Fripp, Froome, butterflies
It’s an insane image but watching Chris Froome annihilate all his rivals on the Pyrenean climb up to La Pierre-Saint-Martin reminded us of a strange quote from long ago, from former King Crimson guitarist Robert Fripp.
He was describing, if memory serves, what happened to the crowd at a show when he cranked up his electric guitar to titanic decibel levels and sent sound waves crashing over the audience. He said the experience was like crushing butterflies.
That was the metaphor in our head while watching the destruction that Froome unleashed on Vincenzo Nibali, Alberto Contador, Tejay van Gardener and Nairo Quintana.
There is now only the Fab One, the Butterfly Crusher.
It was Armstrong-scary how Froome dominated his rivals. Nibali was essentially sent home a failure, so thoroughly outclassed that you had to wonder about the quality of his “homework” as Froome likes to call the Tour prep. The Italian was a toothless shark doing an impression of a beached whale.
Alberto Contador was exposed as a Giro invalid, so exhausted from his efforts to win the Italian grand tour that he was incapable to matching the pace set by Sky and murderous acceleration by Froome. He looked like Indurain in his final tour — suddenly weary, forlorn, ancient.
Nairo Quintana managed to hang with Froome and his lieutenant Richie Porte when all others had been thrown out the back but his legs had none of the power to stick with Froome when he hit the gas. You’d think Quintana was 20 kilos overweight, huffing along, just trying to stop the hemorrhaging.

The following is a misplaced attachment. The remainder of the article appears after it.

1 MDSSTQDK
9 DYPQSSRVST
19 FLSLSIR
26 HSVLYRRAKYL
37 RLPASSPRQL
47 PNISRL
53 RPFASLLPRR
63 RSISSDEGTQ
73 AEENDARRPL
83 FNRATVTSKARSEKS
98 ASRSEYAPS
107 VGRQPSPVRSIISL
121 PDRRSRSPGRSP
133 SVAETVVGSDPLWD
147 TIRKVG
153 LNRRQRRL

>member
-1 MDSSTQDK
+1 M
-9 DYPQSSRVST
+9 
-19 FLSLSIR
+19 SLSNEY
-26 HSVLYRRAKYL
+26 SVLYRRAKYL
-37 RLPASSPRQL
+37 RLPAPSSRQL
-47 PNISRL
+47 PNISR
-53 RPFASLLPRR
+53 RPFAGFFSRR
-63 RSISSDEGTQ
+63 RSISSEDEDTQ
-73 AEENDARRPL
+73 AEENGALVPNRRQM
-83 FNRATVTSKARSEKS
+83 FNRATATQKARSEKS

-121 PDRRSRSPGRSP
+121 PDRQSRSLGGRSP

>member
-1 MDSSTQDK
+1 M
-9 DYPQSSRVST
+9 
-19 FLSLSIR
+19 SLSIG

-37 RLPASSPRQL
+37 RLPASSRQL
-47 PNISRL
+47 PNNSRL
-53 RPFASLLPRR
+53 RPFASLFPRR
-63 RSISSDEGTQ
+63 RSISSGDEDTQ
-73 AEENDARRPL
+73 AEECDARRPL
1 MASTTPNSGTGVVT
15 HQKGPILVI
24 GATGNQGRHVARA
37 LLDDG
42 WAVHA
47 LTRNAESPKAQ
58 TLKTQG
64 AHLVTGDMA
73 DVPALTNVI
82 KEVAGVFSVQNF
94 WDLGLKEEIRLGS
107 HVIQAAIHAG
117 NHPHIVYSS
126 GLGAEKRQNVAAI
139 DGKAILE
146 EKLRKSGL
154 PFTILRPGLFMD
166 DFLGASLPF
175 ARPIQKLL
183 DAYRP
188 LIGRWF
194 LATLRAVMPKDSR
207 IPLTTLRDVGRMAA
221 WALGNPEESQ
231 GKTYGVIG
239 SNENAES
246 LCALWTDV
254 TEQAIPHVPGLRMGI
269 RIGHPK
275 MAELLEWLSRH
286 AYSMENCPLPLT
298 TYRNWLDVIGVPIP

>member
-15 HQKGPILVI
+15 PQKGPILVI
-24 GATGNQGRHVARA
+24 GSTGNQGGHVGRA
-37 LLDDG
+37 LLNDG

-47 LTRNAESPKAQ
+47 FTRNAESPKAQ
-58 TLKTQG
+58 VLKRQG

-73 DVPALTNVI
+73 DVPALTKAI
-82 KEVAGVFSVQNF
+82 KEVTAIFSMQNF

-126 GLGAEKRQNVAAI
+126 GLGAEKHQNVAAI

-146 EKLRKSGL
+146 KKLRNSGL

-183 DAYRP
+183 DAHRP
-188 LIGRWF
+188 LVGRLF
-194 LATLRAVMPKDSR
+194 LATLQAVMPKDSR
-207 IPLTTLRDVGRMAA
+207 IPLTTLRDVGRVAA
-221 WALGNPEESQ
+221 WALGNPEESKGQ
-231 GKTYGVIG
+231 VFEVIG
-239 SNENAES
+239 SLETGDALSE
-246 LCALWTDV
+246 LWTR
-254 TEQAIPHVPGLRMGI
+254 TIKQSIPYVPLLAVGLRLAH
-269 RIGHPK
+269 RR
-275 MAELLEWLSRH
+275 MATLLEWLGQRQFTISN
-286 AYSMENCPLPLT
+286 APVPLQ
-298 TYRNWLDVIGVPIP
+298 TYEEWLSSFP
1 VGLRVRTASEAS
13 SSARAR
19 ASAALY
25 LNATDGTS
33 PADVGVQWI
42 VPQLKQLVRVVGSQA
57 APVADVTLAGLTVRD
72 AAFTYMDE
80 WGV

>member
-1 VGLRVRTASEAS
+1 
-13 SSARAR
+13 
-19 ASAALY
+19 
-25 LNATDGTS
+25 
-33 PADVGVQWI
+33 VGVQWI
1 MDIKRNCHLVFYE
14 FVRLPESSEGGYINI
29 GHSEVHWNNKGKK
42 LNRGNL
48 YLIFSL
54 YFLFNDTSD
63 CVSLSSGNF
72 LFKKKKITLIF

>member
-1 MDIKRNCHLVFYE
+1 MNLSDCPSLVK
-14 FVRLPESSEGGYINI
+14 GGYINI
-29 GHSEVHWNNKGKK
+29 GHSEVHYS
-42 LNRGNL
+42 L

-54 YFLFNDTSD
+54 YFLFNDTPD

Meanwhile Tejay van Garderen rode a measured race that saw him lose time but nothing compared to the shocking deficits of Nibali and Froome. The steady American, backed by a strong BMC squad, still looks more than capable for a podium place.
For the rest? All the imposters were revealed, even the stage-hunting climbers who only hoped to shine for a day and one win. Joaquin Rodriquez spit out the back. French Tour darlings Pierre Rolland and Romaine Bardet decapitated. Poor Thibaut Pinot will need 50 sessions with a top sports psychologist to reverse all the mental and physical damage.
It was Sky’s version of scorched earth. Nothing left. No hope, no legs, no reserves, no platitudes, no fall back plans, just the stunned battle fatigue of an army of pretenders in full retreat.
The Tour is far from over and yet the inevitable impression is that it’s over.